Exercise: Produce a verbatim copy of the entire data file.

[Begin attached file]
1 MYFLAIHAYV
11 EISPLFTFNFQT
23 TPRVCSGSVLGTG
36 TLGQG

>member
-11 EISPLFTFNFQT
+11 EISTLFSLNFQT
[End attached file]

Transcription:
1 MYFLAIHAYV
11 EISPLFTFNFQT
23 TPRVCSGSVLGTG
36 TLGQG

>member
-11 EISPLFTFNFQT
+11 EISTLFSLNFQT